Staff Writer

A black child today is less likely to be raised by both parents than a black child born into slavery and more than 40 percent of black children are born into poverty.
Such sobering data underscore an effort by some of the country’s most respected child advocates to stop the “backwards slide” that America’s black children are experiencing.

At a Jan. 13 press conference broadcast live online, three revered child advocates, whose work with their respective
organizations is reversing the dire circumstances facing black children and families, launched a national campaign to save all vulnerable but particularly black children. Marian Wright Edelman, Geoffrey Canada and Angela Glover Blackwell have determined that the plight of America’s children of color must be reversed and approached with a sense of urgency.

Calling it the worst crisis for black children since slavery, the trio commissioned a report from Hart Research Associates to quantify what they were “seeing and feeling.” Underscoring the seriousness of the issues, the group said, is a sense of complacency and acceptance that many blacks have regarding the achievements, or lack thereof, of black children.

Edelman and Canada, speaking from Washington, D.C., spelled out the crisis and the proposed solutions.

“We think the black child is sliding backwards. We’ve got to come together as adults of every race, but especially the black community, to do something about it,” said Edelman, who founded the Children’s Defense Fund (CDF) more than 35 years ago.

The organization’s newest program, Freedom Schools, is hailed for the results achieved by several of its 115 affiliates located in 29 states and Washington, D.C.

South Florida is home to seven Freedom Schools, an innovative after-school and summer program with a heavy emphasis on reading. The first was started at the Belafonte TACOLCY Center in Miami’s Liberty City neighborhood.

The CDF convened a group of black leaders in 1990 to address the plight of black children. The organization that emerged from that gathering, the Black Community Crusade for Children (BCCC), facilitated a poll in 1994 to assemble input from black children and families regarding their status in America. The BCCC commissioned another poll in 2010 to determine where blacks are today.

The results of the new poll were the subject of last week’s  press conference which, Edelman said, was not a “doom and gloom” session but an opportunity to “hear about the conditions of black children and families, to hear the results of the report and to say what we’re going to do about it.”

Canada is the founder and CEO of the Harlem Children’s Zone (HCZ), a comprehensive birth-to-college initiative that is transforming New York‘s Harlem neighborhood by engaging families in every aspect of their lives. Its focus includes prenatal care, parenting, nutrition and fitness, education, mental health and gainful employment. One of its programs, the Promise Academy High School, saw 93 percent of its ninth-graders pass New York’s rigorous Algebra Regents exam.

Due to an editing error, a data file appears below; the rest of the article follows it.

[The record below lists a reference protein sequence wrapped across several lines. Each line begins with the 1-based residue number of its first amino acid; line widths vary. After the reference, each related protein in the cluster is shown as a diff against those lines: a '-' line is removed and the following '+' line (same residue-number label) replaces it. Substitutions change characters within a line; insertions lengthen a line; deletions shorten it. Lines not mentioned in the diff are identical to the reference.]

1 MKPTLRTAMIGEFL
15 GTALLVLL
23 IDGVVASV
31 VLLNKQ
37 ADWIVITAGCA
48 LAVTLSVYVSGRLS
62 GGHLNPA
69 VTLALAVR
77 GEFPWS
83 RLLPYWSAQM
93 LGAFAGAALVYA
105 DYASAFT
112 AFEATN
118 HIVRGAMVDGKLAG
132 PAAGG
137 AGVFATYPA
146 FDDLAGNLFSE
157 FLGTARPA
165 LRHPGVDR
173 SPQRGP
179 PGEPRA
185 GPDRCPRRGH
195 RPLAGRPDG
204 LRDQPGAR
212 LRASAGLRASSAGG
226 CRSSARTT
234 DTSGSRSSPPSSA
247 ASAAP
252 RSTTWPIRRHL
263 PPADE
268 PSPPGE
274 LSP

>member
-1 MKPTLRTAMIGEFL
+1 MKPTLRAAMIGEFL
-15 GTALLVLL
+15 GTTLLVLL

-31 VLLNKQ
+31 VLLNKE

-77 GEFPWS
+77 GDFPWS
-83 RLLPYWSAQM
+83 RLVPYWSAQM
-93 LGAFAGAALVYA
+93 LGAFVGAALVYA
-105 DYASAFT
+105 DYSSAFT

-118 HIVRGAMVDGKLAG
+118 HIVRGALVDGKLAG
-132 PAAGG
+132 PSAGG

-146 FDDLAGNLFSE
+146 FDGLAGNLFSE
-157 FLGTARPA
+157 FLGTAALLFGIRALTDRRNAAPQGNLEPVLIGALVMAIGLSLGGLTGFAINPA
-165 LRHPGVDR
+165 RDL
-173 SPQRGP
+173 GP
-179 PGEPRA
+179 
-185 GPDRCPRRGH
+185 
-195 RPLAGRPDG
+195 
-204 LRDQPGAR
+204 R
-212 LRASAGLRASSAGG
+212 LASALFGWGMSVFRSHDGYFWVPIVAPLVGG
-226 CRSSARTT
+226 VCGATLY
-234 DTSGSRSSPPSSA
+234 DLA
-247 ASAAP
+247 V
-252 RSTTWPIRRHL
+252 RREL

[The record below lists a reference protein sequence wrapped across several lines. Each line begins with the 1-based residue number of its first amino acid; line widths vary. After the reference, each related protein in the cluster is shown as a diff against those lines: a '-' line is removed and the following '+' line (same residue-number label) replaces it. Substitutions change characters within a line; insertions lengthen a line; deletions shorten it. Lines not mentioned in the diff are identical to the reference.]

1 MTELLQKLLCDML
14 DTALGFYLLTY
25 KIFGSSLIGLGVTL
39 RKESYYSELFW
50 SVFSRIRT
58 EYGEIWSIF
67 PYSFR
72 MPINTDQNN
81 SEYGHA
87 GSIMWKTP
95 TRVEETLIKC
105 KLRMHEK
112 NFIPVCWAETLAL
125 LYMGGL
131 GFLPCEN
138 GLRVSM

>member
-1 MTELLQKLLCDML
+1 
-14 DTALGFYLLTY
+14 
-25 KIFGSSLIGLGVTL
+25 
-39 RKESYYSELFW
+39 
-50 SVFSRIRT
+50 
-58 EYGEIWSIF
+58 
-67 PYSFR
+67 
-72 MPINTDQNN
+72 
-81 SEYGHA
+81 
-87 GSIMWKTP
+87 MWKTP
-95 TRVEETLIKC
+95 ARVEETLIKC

Another HCZ program, the TRUCE Fitness and Nutrition Center, which also includes an academic enrichment component, saw “97 percent of its seniors graduate from high school by August 2010; 100 percent of seniors applied to college and all of these students were accepted into at least one school.”

HCZ operates on the premise, “For children to do well, their families have to do well. And for families to do well, their community must do well.”

Canada, chairman of the CDF board, wants to see the achievements of the HCZ replicated throughout the country. He argued that the American economy has been restructured in a way that makes helping black children imperative.

He said the current recession has reduced the availability of low-skilled jobs and pits college graduates against high school graduates in the search for employment. Black children, he said, simply cannot afford to drop out of school or not attend college.

Edelman put it this way: “If you cannot read or compute in this global economy, you are being sentenced to socioeconomic death.”

Of the disproportionate number of black youth heading into the criminal justice system, Edelman said, “We are dismantling the cradle-to-prison pipeline and replacing it with the pipeline to college and to successful adulthood.”

Blackwell is the founder of PolicyLink, a national research and action institute advancing economic and social equity by “Lifting Up What Works” programs such as the CDF and HCZ.

“The fact is our treatment and neglect of children is unacceptable and it’s going to be the moral and economic Achilles heel that will bring this country down if we don’t address it,” Edelman said

Renee Michelle Harris may be contacted at